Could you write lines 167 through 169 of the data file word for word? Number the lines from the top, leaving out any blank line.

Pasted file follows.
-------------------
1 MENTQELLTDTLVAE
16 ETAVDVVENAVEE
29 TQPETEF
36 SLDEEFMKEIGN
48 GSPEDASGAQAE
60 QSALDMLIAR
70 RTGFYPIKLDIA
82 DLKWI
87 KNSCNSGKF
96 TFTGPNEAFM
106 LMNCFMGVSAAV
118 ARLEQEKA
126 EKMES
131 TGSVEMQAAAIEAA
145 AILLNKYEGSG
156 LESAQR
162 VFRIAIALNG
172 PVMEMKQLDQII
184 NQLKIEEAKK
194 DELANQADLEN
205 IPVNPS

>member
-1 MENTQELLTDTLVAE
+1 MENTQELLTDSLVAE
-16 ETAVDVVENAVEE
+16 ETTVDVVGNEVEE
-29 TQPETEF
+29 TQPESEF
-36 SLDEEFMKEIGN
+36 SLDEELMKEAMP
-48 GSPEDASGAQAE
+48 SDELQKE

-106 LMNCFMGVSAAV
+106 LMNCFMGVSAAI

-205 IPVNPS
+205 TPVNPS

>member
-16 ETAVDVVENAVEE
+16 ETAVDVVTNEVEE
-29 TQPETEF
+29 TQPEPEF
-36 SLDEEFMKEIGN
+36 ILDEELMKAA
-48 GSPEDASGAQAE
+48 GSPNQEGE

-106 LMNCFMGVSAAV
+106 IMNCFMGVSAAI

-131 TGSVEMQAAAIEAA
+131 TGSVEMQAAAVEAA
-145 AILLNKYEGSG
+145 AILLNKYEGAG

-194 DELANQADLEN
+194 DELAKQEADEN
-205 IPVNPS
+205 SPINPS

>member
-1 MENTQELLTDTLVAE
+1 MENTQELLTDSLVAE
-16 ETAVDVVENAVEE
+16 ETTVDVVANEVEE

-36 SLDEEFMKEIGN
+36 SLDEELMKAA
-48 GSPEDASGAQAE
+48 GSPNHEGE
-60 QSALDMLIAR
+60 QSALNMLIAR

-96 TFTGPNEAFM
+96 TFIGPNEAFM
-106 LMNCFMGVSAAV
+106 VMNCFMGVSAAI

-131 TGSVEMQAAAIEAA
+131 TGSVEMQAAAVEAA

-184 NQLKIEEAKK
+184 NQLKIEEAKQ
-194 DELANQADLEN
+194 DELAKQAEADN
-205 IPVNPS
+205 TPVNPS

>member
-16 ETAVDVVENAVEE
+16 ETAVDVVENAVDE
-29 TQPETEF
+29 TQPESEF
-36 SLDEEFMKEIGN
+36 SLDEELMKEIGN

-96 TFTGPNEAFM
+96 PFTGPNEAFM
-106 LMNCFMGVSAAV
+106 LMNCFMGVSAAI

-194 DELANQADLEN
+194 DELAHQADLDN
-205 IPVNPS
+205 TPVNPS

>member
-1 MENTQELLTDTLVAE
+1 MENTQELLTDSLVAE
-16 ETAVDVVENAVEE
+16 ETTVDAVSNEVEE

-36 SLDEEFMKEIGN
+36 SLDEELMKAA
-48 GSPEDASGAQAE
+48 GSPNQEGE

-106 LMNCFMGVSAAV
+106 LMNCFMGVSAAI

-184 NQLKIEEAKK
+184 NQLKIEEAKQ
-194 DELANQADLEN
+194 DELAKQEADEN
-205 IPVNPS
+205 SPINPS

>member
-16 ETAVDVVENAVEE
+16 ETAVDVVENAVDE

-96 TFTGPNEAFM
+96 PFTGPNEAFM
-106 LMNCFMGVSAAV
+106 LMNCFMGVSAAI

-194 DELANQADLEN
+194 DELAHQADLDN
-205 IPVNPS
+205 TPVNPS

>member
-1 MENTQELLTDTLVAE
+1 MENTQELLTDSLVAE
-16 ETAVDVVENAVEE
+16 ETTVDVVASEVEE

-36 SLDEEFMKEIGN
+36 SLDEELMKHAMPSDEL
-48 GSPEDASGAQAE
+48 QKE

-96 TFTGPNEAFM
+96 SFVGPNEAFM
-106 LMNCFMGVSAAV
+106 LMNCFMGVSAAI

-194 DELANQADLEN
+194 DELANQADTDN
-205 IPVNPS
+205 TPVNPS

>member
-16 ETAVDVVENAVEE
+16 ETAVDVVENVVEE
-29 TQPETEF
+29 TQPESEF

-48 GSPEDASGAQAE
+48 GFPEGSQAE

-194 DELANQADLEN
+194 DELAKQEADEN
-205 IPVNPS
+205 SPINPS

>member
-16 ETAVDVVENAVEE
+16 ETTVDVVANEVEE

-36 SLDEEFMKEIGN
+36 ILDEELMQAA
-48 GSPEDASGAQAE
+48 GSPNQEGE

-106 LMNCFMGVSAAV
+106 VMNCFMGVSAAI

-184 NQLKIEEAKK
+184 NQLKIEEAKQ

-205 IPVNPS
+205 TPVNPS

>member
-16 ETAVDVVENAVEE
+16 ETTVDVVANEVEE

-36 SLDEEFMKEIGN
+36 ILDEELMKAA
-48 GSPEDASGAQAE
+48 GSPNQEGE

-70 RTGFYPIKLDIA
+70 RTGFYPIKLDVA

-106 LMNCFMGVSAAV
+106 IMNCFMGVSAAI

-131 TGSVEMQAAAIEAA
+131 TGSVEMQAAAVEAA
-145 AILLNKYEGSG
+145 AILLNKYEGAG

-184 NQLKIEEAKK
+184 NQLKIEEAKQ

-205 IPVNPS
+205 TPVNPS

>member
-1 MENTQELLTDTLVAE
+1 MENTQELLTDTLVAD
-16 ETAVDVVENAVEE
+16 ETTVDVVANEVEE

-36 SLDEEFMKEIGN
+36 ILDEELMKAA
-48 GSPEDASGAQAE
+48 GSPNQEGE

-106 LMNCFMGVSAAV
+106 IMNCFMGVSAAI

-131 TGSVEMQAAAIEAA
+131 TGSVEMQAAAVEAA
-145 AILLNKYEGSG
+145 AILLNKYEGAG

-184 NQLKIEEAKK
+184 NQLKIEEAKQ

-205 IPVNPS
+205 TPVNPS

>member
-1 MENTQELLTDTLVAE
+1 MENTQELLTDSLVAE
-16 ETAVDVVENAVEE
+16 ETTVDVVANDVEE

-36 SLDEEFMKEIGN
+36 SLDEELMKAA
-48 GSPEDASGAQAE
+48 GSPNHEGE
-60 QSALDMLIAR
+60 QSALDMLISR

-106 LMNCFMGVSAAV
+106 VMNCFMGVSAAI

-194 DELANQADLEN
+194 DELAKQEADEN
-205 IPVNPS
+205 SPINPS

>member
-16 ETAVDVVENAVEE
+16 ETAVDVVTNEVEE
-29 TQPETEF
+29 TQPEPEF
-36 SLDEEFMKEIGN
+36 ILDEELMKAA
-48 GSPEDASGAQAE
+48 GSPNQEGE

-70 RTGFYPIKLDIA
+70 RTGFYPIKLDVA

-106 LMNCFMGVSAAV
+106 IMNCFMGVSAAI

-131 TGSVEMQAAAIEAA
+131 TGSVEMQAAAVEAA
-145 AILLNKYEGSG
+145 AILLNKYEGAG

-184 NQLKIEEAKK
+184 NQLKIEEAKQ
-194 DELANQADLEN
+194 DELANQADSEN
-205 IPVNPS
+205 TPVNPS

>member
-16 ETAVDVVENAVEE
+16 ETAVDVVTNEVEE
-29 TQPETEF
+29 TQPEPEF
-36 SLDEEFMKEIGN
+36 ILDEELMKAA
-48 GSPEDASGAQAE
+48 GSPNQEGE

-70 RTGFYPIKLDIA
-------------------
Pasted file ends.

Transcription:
+36 ILDEELMKAA
-48 GSPEDASGAQAE
+48 GSPNQEGE